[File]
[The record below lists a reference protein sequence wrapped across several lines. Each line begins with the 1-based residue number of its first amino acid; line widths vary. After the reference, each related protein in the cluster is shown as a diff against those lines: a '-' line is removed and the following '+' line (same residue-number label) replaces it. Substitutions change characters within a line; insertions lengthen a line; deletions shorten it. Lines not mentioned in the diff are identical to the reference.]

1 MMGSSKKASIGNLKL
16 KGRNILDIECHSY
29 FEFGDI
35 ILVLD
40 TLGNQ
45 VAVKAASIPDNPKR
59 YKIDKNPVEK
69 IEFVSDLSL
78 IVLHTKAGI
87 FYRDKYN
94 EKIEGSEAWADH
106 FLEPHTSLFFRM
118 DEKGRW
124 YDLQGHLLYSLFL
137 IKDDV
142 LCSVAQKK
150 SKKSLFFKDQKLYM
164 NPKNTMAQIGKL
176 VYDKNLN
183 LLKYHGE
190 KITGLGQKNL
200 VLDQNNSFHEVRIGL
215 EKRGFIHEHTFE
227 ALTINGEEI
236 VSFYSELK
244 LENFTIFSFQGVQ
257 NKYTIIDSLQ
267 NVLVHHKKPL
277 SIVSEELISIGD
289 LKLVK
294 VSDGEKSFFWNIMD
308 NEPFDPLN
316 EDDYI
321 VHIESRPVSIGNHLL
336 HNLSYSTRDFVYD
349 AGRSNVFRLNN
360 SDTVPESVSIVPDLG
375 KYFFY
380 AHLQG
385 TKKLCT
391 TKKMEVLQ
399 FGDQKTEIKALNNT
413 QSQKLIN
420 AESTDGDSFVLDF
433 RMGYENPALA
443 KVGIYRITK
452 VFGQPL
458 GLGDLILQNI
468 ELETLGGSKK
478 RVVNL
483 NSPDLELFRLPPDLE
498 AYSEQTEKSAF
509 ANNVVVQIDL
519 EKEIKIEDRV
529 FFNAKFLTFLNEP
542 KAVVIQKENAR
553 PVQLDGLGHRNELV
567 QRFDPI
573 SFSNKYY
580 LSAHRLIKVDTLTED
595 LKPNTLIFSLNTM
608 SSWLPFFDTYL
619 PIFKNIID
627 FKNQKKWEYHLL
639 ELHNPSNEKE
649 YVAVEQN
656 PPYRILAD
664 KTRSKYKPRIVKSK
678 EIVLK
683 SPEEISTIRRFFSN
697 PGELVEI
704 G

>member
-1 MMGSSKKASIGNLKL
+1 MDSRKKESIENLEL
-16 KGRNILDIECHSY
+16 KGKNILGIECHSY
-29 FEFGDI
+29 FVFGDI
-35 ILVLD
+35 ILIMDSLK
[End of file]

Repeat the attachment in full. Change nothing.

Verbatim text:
[The record below lists a reference protein sequence wrapped across several lines. Each line begins with the 1-based residue number of its first amino acid; line widths vary. After the reference, each related protein in the cluster is shown as a diff against those lines: a '-' line is removed and the following '+' line (same residue-number label) replaces it. Substitutions change characters within a line; insertions lengthen a line; deletions shorten it. Lines not mentioned in the diff are identical to the reference.]

1 MMGSSKKASIGNLKL
16 KGRNILDIECHSY
29 FEFGDI
35 ILVLD
40 TLGNQ
45 VAVKAASIPDNPKR
59 YKIDKNPVEK
69 IEFVSDLSL
78 IVLHTKAGI
87 FYRDKYN
94 EKIEGSEAWADH
106 FLEPHTSLFFRM
118 DEKGRW
124 YDLQGHLLYSLFL
137 IKDDV
142 LCSVAQKK
150 SKKSLFFKDQKLYM
164 NPKNTMAQIGKL
176 VYDKNLN
183 LLKYHGE
190 KITGLGQKNL
200 VLDQNNSFHEVRIGL
215 EKRGFIHEHTFE
227 ALTINGEEI
236 VSFYSELK
244 LENFTIFSFQGVQ
257 NKYTIIDSLQ
267 NVLVHHKKPL
277 SIVSEELISIGD
289 LKLVK
294 VSDGEKSFFWNIMD
308 NEPFDPLN
316 EDDYI
321 VHIESRPVSIGNHLL
336 HNLSYSTRDFVYD
349 AGRSNVFRLNN
360 SDTVPESVSIVPDLG
375 KYFFY
380 AHLQG
385 TKKLCT
391 TKKMEVLQ
399 FGDQKTEIKALNNT
413 QSQKLIN
420 AESTDGDSFVLDF
433 RMGYENPALA
443 KVGIYRITK
452 VFGQPL
458 GLGDLILQNI
468 ELETLGGSKK
478 RVVNL
483 NSPDLELFRLPPDLE
498 AYSEQTEKSAF
509 ANNVVVQIDL
519 EKEIKIEDRV
529 FFNAKFLTFLNEP
542 KAVVIQKENAR
553 PVQLDGLGHRNELV
567 QRFDPI
573 SFSNKYY
580 LSAHRLIKVDTLTED
595 LKPNTLIFSLNTM
608 SSWLPFFDTYL
619 PIFKNIID
627 FKNQKKWEYHLL
639 ELHNPSNEKE
649 YVAVEQN
656 PPYRILAD
664 KTRSKYKPRIVKSK
678 EIVLK
683 SPEEISTIRRFFSN
697 PGELVEI
704 G

>member
-1 MMGSSKKASIGNLKL
+1 MDSRKKESIENLEL
-16 KGRNILDIECHSY
+16 KGKNILGIECHSY
-29 FEFGDI
+29 FVFGDI
-35 ILVLD
+35 ILIMDSLK